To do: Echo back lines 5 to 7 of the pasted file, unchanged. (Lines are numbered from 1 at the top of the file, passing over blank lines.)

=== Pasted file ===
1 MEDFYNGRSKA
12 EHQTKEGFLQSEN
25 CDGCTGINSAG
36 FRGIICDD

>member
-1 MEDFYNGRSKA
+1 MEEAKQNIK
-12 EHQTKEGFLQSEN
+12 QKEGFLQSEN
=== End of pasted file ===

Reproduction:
>member
-1 MEDFYNGRSKA
+1 MEEAKQNIK